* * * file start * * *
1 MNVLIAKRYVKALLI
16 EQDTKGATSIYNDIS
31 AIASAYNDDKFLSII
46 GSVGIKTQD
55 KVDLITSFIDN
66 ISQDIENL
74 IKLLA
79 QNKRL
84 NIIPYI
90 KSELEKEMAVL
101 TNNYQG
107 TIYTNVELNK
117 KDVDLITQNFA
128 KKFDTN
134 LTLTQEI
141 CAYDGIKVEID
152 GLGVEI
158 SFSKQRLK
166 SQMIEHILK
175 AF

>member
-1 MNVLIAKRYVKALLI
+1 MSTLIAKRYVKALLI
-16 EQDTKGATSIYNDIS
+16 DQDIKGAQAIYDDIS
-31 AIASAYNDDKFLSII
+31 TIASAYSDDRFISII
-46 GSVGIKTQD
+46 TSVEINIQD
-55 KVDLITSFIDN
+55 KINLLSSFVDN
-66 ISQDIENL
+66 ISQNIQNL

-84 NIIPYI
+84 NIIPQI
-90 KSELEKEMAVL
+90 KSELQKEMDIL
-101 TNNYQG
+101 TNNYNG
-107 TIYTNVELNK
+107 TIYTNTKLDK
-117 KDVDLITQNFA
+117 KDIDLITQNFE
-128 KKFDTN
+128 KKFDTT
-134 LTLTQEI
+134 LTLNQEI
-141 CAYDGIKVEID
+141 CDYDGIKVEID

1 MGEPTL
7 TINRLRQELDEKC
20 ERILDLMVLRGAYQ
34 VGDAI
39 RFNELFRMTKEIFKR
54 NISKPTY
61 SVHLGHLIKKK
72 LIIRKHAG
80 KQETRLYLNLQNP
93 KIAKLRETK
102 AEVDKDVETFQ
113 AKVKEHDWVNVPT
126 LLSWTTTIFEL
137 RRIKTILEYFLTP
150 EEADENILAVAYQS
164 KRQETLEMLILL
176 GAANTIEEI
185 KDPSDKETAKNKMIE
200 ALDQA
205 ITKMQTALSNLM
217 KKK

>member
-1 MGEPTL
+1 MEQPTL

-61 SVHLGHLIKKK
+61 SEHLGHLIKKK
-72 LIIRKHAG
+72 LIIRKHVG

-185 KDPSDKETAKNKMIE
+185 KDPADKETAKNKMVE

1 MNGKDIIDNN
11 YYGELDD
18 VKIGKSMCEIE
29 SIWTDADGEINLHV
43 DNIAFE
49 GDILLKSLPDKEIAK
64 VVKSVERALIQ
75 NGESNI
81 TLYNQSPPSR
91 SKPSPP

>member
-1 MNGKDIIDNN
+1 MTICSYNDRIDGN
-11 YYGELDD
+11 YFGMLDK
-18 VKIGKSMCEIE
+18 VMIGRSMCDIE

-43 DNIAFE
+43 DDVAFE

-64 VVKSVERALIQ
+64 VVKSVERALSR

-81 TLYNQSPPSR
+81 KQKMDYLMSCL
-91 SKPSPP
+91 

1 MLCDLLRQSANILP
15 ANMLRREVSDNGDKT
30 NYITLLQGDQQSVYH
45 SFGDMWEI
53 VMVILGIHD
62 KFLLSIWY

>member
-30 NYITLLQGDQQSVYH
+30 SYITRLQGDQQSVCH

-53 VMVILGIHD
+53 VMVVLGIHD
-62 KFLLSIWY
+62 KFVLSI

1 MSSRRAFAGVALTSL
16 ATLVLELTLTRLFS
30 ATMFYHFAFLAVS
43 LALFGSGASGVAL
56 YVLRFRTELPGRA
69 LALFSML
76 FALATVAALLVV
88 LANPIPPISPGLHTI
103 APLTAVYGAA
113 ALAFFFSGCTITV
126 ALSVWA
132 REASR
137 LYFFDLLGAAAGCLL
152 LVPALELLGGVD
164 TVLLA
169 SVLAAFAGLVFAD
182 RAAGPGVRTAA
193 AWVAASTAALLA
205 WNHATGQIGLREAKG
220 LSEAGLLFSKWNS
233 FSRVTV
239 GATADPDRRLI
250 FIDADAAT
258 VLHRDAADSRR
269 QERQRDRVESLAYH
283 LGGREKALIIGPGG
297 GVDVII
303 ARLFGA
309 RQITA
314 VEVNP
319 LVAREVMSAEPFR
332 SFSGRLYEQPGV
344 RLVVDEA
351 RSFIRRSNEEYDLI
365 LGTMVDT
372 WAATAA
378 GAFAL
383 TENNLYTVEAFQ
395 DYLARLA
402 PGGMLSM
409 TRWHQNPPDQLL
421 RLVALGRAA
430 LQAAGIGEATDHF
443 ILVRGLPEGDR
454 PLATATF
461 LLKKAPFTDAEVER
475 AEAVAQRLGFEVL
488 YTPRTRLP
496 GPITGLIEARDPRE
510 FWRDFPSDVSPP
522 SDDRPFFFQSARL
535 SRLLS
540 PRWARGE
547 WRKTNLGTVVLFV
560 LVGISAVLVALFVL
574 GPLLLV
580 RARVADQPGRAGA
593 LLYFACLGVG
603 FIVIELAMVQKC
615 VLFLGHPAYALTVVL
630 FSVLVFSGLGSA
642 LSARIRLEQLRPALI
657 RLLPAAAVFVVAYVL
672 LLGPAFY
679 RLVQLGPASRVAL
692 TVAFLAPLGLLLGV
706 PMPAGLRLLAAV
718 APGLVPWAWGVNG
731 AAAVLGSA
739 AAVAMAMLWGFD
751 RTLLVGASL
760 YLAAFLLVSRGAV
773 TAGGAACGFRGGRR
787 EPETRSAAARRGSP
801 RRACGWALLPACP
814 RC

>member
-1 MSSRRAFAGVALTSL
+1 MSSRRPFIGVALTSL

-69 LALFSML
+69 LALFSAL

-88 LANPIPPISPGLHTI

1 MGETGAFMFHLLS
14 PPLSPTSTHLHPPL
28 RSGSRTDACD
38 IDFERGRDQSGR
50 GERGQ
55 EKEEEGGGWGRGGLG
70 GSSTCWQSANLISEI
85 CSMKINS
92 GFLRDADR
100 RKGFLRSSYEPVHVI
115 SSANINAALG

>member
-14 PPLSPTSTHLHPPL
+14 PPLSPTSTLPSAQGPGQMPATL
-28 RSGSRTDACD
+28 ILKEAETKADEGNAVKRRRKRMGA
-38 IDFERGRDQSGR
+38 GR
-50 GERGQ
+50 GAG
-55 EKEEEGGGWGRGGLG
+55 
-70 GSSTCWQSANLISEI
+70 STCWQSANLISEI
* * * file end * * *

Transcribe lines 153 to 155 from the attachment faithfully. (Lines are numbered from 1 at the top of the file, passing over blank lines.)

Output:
372 WAATAA
378 GAFAL
383 TENNLYTVEAFQ